Please read this insanely sad book (yes it will make you cry) (Books Before Boys review)

Content Disclaimer: This review addresses potentially plot points in a book, including death and grief.

In all honesty, as I read this book and now write this review, I am currently suffering from the worst cold I have had since 2019 (it turns out wearing the mask works). So forgive me if I say something about Dante Medema’s charming second novel, “Message Not Found”, is totally inconsistent, but I think I would also be inconsistent if I was perfectly fine because… wow.

Bailey and Vanessa are best friends, as close as sisters and absolutely inseparable. And then one night, during the snowy Alaskan winter, Vanessa dies in a car accident. In a moment of grief, Bailey decides to bring Vanessa back to life as a chatbot, uploading texts, emails and social media posts to a program she steals from her computer scientist mother’s hard drive. But as Bailey continues to talk to this fake-Vanessa, as well as her other friends from school, she begins to realize that there may have been more to Vanessa’s death than there is. originally thought so.

Now, I am perhaps one of the worst people to assess the accuracy of this book, because I am not from Alaska, I have never experienced the death of a loved one, and I hardly know nothing to artificial intelligence. But I have lost friendships before – luckily they are all still alive – and I can tell you with absolute confidence that Medema portrays the enduring love for a lost friend and the sharpness of betrayal in an amazing way.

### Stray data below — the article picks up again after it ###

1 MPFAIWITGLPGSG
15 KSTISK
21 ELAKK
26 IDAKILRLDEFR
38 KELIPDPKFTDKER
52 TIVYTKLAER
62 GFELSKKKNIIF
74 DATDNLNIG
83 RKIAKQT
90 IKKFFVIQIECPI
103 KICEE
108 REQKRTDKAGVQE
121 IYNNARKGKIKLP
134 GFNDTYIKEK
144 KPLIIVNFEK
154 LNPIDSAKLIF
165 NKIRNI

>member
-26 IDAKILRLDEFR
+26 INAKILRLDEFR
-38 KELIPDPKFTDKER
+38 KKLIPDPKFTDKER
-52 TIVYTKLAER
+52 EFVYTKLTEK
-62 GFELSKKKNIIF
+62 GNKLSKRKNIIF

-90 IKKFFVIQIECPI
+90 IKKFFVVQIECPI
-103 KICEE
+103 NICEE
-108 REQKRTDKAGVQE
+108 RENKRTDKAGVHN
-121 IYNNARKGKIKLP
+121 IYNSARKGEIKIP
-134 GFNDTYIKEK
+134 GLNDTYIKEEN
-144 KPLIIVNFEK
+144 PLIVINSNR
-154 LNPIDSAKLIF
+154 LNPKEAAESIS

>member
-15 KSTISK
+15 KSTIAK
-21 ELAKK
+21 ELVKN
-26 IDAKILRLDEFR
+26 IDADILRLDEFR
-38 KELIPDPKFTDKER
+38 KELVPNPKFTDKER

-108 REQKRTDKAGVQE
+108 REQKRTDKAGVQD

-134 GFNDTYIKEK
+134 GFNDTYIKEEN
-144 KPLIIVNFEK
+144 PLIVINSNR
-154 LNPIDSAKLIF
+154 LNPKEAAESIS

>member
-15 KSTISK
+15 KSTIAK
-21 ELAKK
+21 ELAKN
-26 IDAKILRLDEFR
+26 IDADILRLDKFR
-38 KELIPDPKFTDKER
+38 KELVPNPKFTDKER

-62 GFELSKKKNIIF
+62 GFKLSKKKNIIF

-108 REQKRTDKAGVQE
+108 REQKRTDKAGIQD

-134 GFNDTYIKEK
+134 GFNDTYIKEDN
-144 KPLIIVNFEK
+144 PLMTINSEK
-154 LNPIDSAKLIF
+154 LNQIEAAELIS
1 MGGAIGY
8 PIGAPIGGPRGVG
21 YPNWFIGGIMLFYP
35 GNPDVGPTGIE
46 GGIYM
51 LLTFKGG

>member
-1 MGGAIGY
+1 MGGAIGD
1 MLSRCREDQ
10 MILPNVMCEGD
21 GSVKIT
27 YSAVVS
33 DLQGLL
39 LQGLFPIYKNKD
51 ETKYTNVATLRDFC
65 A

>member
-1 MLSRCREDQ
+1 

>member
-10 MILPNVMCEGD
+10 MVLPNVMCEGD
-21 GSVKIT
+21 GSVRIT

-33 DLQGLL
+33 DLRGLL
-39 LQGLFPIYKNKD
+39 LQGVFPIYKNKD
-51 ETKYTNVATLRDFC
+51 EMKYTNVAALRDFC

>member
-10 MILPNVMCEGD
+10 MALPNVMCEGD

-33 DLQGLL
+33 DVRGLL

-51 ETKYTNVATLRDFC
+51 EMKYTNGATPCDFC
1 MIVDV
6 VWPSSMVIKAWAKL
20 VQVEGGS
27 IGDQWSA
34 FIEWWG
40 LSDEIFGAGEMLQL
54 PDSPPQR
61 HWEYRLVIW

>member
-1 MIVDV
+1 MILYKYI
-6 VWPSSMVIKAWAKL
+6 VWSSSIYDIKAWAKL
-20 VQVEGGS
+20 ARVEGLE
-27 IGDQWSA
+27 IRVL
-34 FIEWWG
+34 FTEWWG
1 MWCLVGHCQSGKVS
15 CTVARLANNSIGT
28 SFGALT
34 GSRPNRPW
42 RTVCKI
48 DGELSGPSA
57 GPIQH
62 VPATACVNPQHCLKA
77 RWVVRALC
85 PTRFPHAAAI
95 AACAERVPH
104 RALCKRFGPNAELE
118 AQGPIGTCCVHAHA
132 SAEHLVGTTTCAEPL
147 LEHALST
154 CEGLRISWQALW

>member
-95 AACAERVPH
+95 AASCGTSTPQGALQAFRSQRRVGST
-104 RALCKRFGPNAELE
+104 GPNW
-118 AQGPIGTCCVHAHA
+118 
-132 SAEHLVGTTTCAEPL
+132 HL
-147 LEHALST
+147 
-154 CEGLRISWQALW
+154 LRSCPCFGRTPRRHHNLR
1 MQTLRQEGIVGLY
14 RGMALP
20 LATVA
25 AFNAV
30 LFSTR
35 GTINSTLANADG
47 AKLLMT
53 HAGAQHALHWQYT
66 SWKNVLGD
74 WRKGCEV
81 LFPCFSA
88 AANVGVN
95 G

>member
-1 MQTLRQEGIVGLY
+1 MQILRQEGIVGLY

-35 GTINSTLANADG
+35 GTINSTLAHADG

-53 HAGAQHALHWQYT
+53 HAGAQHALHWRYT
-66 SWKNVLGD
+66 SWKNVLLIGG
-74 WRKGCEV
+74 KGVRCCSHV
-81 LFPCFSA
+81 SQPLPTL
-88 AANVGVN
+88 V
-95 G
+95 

I skimmed through this book, trying to understand the mystery of Vanessa’s death, haunted by Bailey’s grief and fascinated by the intertwined relationships between the characters in this book. The novel is much shorter than it looks thanks to the many SMS conversations that take place throughout, which I also enjoyed in Dante’s first book, “The Truth Project”, although this book was told in verse rather than prose.

Overall, this book was incredibly gripping and tragic, but it leaves you with a sense of hope at the end, and I think that has become a hallmark of Dante Medema’s work. When you pull back the layers of real life drama, you find so many nuanced emotions that it sums it up so well. I look forward to hearing more about his future projects.

And the last thing I’ll say is you shouldn’t read “Message Not Found” while you’re sick, because between blowing your nose and crying you’ll be using a lot of tissues. (Warning, I didn’t really cry, but I was reading in a public space, so I really had to hold back.)

“Message Not Found” is released on March 29, 2022 from Quill Tree Books, an imprint of HarperCollins. I received a copy of the author’s review with no real expectation of a review – we’re just TikTok mutuals, and he’s a very kind soul.

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